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I have the following REST get Request that works successfully:

enter image description here

The result is a XML document that I then want to parse. I tried the same in Java:

I use the following code:

public void getRootService() throws ClientProtocolException, IOException {

    HttpGet httpGet = new HttpGet("https://localhost:9443/ccm/rootservices");
    httpGet.setHeader("Accept", "text/xml");
    HttpResponse response = client.execute(httpGet);
    HttpEntity entity = response.getEntity();
    InputStream in = entity.getContent();
    String projectURL = XMLDocumentParser.parseDocument(in);

    System.out.println(projectURL);
    HttpGet getProjectsRequest = new HttpGet("https://localhost:9443/ccm/process/project-areas");
    getProjectsRequest.setHeader("Content-Type", "application/xml;charset=UTF-8");
    getProjectsRequest.setHeader("Accept-Charset", "UTF-8");
    getProjectsRequest.setHeader("Accept", "application/xml");


    ResponseHandler<String> handler = new BasicResponseHandler();
    String projectResponse = client.execute(getProjectsRequest, handler);
    //String projectResponse = client.execute(getProjectsRequest, handler);

    System.out.println(projectResponse);

}

But how can I do the authentication? I tried to just add another header field for the value "Authorization" but then I don't get the same result.

share|improve this question
    
What do you mean by doing the authentication? Do you mean doing client authentication from the server or populating the Authorization header on the request? –  Buhake Sindi Oct 11 '11 at 11:30
    
I have to authenticate my client at the server. –  anon Oct 11 '11 at 11:48

3 Answers 3

up vote 4 down vote accepted

I think you have to create a UsernamePasswordCredentials, something along the lines of (untested);

CredentialsProvider credsProvider = new BasicCredentialsProvider();
credsProvider.setCredentials(
    new AuthScope("somehost", AuthScope.ANY_PORT), 
    new UsernamePasswordCredentials("username", "password"));

HttpClient httpclient = new DefaultHttpClient();
httpclient.setCredentialsProvider(credsProvider);

See http://hc.apache.org/httpcomponents-client-ga/tutorial/html/authentication.html

Edit:
Just tried the following code and successfully called a REST service on our dev environment that is BASIC protected.

public static void main(String[] args) throws ClientProtocolException, IOException {
    CredentialsProvider credsProvider = new BasicCredentialsProvider();
    credsProvider.setCredentials(
        new AuthScope("dev.*******.com", AuthScope.ANY_PORT), 
        new UsernamePasswordCredentials("*****", "******"));


    DefaultHttpClient client = new DefaultHttpClient();
    client.setCredentialsProvider(credsProvider);

    String url = "http://dev.******.com:18081/path/to/service/id.xml";

    HttpGet get = new HttpGet(url);
    ResponseHandler<String> handler = new BasicResponseHandler();
    String resp = client.execute(get, handler);

    System.out.println(resp);
  }
share|improve this answer
    
I tried this, but setCredentials doesn't accept UserNamePasswordCredentials. –  RoflcoptrException Oct 11 '11 at 11:49
    
Really? HttpClient v4? UsernamePasswordCredentials implements org.apache.http.auth.Credentials so should work.... –  Qwerky Oct 11 '11 at 11:53
    
Hmm I'm using Java 1.6. Do I have to add a jar to the build path? –  RoflcoptrException Oct 11 '11 at 11:57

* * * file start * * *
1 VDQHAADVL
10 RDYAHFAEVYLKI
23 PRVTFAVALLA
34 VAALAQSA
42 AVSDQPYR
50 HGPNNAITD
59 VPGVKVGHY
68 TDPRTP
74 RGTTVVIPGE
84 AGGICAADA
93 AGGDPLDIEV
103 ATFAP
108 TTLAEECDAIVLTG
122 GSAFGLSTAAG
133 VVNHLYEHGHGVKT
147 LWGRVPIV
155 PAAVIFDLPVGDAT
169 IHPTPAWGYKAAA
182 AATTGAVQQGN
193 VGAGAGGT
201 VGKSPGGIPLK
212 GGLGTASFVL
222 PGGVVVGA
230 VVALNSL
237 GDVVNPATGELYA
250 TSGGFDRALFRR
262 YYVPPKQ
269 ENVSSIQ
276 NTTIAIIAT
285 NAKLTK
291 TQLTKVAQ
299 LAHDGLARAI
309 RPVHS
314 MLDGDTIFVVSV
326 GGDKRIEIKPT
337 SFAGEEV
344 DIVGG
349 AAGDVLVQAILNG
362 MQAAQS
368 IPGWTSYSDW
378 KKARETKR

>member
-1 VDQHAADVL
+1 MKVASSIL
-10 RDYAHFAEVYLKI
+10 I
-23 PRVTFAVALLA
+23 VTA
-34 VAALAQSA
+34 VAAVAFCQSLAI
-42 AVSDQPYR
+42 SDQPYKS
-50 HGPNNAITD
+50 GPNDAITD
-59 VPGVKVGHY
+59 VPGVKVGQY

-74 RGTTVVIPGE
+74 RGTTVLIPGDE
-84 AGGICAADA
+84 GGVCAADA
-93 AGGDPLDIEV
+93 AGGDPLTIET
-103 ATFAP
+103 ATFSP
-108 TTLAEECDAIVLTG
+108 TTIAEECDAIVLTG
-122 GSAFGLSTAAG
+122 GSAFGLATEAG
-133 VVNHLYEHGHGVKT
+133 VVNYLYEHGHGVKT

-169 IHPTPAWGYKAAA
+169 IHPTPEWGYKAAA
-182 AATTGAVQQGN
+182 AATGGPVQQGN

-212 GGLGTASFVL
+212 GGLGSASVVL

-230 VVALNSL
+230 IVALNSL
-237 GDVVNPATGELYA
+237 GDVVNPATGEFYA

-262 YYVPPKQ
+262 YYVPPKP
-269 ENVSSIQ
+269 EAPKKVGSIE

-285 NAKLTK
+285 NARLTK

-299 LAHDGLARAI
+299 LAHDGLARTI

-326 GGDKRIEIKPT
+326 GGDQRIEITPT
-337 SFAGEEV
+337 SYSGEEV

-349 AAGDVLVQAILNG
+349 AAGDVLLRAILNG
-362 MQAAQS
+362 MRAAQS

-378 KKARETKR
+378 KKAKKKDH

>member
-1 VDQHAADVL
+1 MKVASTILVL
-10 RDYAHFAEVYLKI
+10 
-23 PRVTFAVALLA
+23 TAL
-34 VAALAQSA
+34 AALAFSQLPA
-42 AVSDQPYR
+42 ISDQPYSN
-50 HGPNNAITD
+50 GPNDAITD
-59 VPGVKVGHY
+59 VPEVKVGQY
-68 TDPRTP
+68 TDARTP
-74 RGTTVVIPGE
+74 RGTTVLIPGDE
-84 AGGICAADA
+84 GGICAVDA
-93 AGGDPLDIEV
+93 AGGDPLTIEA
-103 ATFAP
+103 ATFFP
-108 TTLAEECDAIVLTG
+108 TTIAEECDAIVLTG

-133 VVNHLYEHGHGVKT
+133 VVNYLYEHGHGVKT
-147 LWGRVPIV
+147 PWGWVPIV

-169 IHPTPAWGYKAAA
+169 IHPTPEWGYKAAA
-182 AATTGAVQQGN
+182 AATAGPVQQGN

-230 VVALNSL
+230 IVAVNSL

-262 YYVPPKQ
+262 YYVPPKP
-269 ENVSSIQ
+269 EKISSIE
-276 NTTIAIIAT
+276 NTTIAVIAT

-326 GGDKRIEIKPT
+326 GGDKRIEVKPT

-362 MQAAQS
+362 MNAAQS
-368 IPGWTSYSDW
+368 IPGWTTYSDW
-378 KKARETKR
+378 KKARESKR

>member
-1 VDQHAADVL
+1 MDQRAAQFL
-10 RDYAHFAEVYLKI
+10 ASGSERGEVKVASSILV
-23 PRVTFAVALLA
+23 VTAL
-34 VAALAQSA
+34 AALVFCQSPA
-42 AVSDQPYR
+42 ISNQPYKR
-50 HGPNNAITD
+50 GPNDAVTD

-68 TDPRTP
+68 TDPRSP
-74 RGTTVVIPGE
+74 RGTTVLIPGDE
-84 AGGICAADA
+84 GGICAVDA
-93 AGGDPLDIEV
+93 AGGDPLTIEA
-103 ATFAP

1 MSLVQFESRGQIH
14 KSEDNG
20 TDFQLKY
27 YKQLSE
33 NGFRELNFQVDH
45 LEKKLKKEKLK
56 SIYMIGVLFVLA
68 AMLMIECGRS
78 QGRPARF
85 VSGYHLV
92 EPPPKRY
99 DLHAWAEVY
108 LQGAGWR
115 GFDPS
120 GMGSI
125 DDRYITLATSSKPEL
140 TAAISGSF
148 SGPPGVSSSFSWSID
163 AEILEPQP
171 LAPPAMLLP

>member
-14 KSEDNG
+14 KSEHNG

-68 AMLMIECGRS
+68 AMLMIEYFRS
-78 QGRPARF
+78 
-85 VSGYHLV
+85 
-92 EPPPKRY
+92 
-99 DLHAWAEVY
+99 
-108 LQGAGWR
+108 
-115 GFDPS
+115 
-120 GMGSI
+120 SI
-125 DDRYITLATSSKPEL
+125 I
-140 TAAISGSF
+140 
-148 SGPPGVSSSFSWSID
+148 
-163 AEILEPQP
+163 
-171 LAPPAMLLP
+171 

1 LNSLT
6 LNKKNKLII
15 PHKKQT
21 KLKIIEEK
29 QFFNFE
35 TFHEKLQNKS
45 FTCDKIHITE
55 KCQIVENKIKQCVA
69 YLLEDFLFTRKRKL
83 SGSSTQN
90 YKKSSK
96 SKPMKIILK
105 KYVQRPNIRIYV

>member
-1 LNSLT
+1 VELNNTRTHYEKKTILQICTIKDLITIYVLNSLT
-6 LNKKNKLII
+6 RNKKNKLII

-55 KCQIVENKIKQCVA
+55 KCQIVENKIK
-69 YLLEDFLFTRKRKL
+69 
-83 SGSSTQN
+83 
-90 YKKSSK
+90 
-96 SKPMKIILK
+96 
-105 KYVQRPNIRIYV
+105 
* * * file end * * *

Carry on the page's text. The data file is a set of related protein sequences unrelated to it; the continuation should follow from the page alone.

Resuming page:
Just noticed a wierd thing; the HttpClient interface doesn't mandate setCredentials, so the client type has to be DefaultHttpClient. –  Qwerky Oct 11 '11 at 12:01
    
Yes but why does my setCredentials method not accept a UserNamePasswordCredentials? I'm using jre6. –  RoflcoptrException Oct 11 '11 at 12:09

You can explicitly add Authorization header to HttpRequestBase (an abstract class for HttpGet, HttpPost, etc.)

This example shows how Basic Authorization value is made.

String unhashedString = userName + ":" + password;
String hashedString = Base64.encode(unhashedString); //This class doesn't exist, it's for demonstration purpose only.

HttpGet.setHeader("Authorization", "Basic " + hashedString);

In the server, you will have to do the reverse (if you're doing your own implementation.

share|improve this answer
    
I tried this also. But I wasn't sucessful –  RoflcoptrException Oct 11 '11 at 11:59
    
@Roflcoptr, successful, in what way? I have this code all over the place and it works for me. –  Buhake Sindi Oct 11 '11 at 12:03
    
When I use that I get html code from the REST service. But if i use the REST plugin in Firefox as in the picture above, i get the XMl docukemtn. –  RoflcoptrException Oct 11 '11 at 12:05
    
@Roflcoptr, have you checked on the server if you Authorization header exists on the request header? –  Buhake Sindi Oct 11 '11 at 12:29

The way I implemented this is to use the session with a standard HTTP controller. They call a login URL with user and password posted and I authenticate the session. Once that's done then all following URLs simply check to make sure the session is authenticated.

share|improve this answer
    
Yes but the problem is I cant find an example for that. –  RoflcoptrException Oct 11 '11 at 11:49
    
Well, my example would be using Spring MVC, but I simply passed the request in on each of the method definitions. From that request, I get the session, and store the current date in the session. Each additional call I also pass in the request, get the session and check the date. If it's null or too long ago, I throw an exception, otherwise I update the date and continue processing normally. –  The Thom Oct 11 '11 at 12:16

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